|Location||806 St. Charles Ave., St. Louis, Missouri|
|Area||less than one acre|
|Architect||Bradshaw, Preston J.|
|NRHP reference #||79003638|
|Added to NRHP||September 17, 1979|
The Mayfair was founded by hotelier Charles Heiss from Bavaria. Heiss had previous hotel experience in Europe, Canada, and America, including time as the assistant manager at the Knickerbocker in New York and with Statler Hotels (an early American hotel chain) where he had managed their Detroit hotel. Mr. Heiss was transferred to St. Louis to manage the Statler hotel there, which he did for some years before having a disagreement with Mr. Statler, in which he swore to build better hotels nearby in St. Louis.
Designed by prominent St. Louis architect Preston J. Bradshaw, the hotel's 18-story building was built in 1924 and 1925. The concrete building is faced in red brick and terra cotta; it uses terra cotta extensively in its facing, window frames, ornaments, and cornices. The building had three high-speed elevators run by elevator operators. The Mayfair opened its doors on August 29, 1925, for a private reception and dinner for the 120 stockholders and contractors. The next evening, 4,000 guests were invited for a grand opening and dedication.
The Mayfair Hotel featured a nine-chair barbershop, a six-booth beauty parlor (unlike at many hotels where these services would be located in a basement), and private dining rooms and a luxurious lounge in the mezzanine off the lobby. Among the hotel's guests throughout the years were Irving Berlin, John Barrymore, Douglas Fairbanks, Cary Grant, Harry Truman, and Lyndon B. Johnson.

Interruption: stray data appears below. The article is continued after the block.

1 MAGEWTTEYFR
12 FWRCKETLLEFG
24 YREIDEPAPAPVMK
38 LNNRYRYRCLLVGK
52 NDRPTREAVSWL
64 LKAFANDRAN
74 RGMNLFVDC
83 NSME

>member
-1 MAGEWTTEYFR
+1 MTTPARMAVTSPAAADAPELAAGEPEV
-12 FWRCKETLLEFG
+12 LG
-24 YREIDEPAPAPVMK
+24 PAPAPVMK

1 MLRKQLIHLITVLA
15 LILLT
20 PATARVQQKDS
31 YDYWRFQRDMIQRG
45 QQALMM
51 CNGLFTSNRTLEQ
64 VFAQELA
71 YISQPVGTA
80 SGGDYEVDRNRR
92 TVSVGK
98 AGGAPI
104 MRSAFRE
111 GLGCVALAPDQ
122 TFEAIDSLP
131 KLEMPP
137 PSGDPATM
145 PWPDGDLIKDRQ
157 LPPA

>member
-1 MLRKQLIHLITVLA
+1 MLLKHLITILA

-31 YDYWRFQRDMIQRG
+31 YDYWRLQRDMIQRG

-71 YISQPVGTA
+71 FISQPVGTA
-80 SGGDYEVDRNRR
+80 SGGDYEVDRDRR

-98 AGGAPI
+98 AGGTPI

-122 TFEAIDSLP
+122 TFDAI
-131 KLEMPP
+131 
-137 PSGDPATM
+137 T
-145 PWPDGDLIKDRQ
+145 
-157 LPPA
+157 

In 1977, the hotel was renovated. Some 85 rooms were removed and the interior redecorated, but original features were kept when possible, maintaining the building's historic value. The hotel was added to the National Register of Historic Places on September 17, 1979.
The hotel was sold in 2003 to local businessmen Michael and Steven Roberts, who renamed it the Roberts Mayfair Hotel. The hotel was managed by Wyndham Hotels for a time during this period. The brothers built a condominium tower next to the hotel, which proved unsuccessful, forcing them to sell the hotel to UrbanStreet Group in 2012, who then resold it for $4 million to Magnolia Hotels in 2013. Magnolia renovated the hotel, and reopened it in 2014 as the Magnolia Hotel St. Louis.